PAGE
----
Date of Award

8-2009

Degree Type

Thesis

Degree Name

Master of Science

Major

Wildlife and Fisheries Science

Major Professor

Joseph Clark

Committee Members

Frank van Manen, Lisa Muller, David Etnier

Abstract

Anecdotal observations have suggested that muskrat (Ondatra zibethicus) populations were dramatically reduced in streams where the North American river otters (Lontra canadensis) were reintroduced. Muskrats predate upon freshwater mussels and it was speculated that river otter reintroduction could result in increased mussel numbers. My objectives were to evaluate the ecological relationship between otter, muskrat, and mussels on the Green and Nolin rivers in Mammoth Cave National Park (MCNP). Seventeen river otters were captured in or relocated to MCNP from January to May 2007. The augmentation was only marginally successful with 3 male river otters establishing home ranges within the park; of the remaining 13 animals, 10 individuals dispersed >35 km outside of the study area and 3 died shortly after release. Despite the relatively low success of the augmentation, scent-station surveys, trap-site visitation, and scat collection indicated that otter numbers had significantly increased on the Green River since Asmus‟ (2004) study, probably as a result of natural immigration and range expansion. Although spotlight surveys indicated that there was a concomitant decline in the muskrat population along the Green River from 2002 to 2008 (F1, 73 = 36.56, P < 0.0001), muskrat hair was only found in 1 of 48 (2%) river otter scats examined. That evidence, coupled with a relatively high number of both otters and muskrats on the Nolin River, did not indicate that the relationship between muskrats and otters in MCNP was causal.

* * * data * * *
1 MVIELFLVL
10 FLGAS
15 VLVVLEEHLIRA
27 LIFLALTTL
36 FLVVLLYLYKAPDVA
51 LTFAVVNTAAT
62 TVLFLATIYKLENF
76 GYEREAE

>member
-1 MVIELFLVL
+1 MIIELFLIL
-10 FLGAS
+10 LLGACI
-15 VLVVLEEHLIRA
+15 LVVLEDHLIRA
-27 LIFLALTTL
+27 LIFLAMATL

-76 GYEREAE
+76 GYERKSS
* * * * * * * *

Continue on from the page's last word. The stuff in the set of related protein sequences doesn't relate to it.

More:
On a more extensive scale, I collected data on muskrat and otter presence at 95 randomly selected bridge crossings across Kentucky but centered on MCNP. I used a 2-species co-occurrence model in Program PRESENCE to determine if the presence of river otters was related to the presence of muskrats. This occupancy model indicated that muskrats occurred independently of river otters (φ = 1.02). Observer, water level, and substrate were important determinants of otter detection, whereas straight-line distance from original river otter release sites was an important occupancy covariate for river otters. Therefore, both my intensive and extensive data analyses do not support the notion of a negative interaction occurs between river otters and muskrats.

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